Education guru Sue Palmer, a former headmistress and author of the influential book ‘Toxic Childhood’ believes that the problems triggered by over-tutoring and parental pressures usually surface in adolescence.
“The hormones are going; stresses build up and teenagers are increasingly likely to develop depression,” she explained. ‘We have an explosion of anorexia among girls feeling they’re expected to be perfect. Appallingly, one in five self-harm. The pressures stem both from tutoring and the billion clubs and classes children are ferried to, allowing no time just to play, which they need. Adults are directing children’s minds rather than letting them get on with it themselves.”
Several high-flying schools, including King Edward’s High School for Girls in Birmingham, actively discourage tutoring and even offer Mindfulness sessions to help bright, ambitious students develop the calmness and resilience to cope with a busy school schedule and the pressures of parental expectations.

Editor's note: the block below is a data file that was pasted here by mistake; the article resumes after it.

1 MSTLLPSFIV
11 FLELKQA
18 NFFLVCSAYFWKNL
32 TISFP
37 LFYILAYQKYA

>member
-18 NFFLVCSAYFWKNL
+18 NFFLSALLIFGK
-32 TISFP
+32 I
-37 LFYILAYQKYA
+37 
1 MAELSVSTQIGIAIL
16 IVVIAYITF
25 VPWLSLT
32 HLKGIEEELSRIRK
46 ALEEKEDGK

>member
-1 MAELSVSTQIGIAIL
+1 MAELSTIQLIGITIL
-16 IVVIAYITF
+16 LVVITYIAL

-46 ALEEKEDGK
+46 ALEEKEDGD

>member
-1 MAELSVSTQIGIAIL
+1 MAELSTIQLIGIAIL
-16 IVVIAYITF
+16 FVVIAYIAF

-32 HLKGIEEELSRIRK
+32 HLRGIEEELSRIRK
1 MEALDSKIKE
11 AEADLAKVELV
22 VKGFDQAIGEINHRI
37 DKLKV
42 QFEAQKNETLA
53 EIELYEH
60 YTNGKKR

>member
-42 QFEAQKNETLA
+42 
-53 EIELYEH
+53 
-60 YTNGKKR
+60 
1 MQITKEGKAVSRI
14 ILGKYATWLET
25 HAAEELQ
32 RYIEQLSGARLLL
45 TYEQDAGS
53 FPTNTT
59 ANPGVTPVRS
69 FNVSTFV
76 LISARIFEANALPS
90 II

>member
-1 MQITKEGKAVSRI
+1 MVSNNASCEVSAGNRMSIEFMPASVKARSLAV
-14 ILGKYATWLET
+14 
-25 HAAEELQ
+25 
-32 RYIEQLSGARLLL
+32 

So how to decide whether or not to have your child tutored? Josh Spero warns that parents must look realistically at their child’s academic needs and their own motivations.
“This is much more about parental insecurity than academic deficiency,” he says “There are times when most children can benefit from tutoring whatever their attainment. The bright ones can be stretched and the slower ones brought up to speed. But before you pick up the phone, consider that there’s a time and a place and ask yourself: do they really need it at this specific time? Tutoring should be the answer to a puzzle or a problem – but not a lifestyle.”Sally Jones was Britain’s first networked woman TV sports presenter, fronting BBC Olympics coverage and Breakfast News. She writes widely on news, education, sport and health for the Daily Telegraph, Hello! magazine and the Daily Mail. She has tutored (unqualified) several friends’ children in Latin, Maths, French, English and tennis and has a 100% record in 11+ passes. Follow Sally on Twitter.